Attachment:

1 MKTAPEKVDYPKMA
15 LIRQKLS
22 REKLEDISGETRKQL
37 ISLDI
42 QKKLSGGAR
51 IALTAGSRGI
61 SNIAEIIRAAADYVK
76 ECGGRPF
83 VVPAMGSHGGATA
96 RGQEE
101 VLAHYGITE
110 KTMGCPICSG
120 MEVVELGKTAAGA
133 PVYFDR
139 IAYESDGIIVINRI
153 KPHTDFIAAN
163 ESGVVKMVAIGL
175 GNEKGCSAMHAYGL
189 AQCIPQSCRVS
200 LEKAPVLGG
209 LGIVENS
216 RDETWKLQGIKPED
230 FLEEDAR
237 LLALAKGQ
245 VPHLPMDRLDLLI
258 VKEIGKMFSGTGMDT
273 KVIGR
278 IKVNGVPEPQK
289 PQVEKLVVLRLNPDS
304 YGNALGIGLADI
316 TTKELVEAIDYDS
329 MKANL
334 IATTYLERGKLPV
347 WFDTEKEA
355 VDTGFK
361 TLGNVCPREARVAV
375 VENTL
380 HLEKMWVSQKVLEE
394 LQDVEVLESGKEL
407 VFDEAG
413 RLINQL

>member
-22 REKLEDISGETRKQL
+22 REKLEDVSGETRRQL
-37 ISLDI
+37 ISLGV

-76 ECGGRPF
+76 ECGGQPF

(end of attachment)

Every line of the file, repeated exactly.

1 MKTAPEKVDYPKMA
15 LIRQKLS
22 REKLEDISGETRKQL
37 ISLDI
42 QKKLSGGAR
51 IALTAGSRGI
61 SNIAEIIRAAADYVK
76 ECGGRPF
83 VVPAMGSHGGATA
96 RGQEE
101 VLAHYGITE
110 KTMGCPICSG
120 MEVVELGKTAAGA
133 PVYFDR
139 IAYESDGIIVINRI
153 KPHTDFIAAN
163 ESGVVKMVAIGL
175 GNEKGCSAMHAYGL
189 AQCIPQSCRVS
200 LEKAPVLGG
209 LGIVENS
216 RDETWKLQGIKPED
230 FLEEDAR
237 LLALAKGQ
245 VPHLPMDRLDLLI
258 VKEIGKMFSGTGMDT
273 KVIGR
278 IKVNGVPEPQK
289 PQVEKLVVLRLNPDS
304 YGNALGIGLADI
316 TTKELVEAIDYDS
329 MKANL
334 IATTYLERGKLPV
347 WFDTEKEA
355 VDTGFK
361 TLGNVCPREARVAV
375 VENTL
380 HLEKMWVSQKVLEE
394 LQDVEVLESGKEL
407 VFDEAG
413 RLINQL

>member
-22 REKLEDISGETRKQL
+22 REKLEDVSGETRRQL
-37 ISLDI
+37 ISLGV

-76 ECGGRPF
+76 ECGGQPF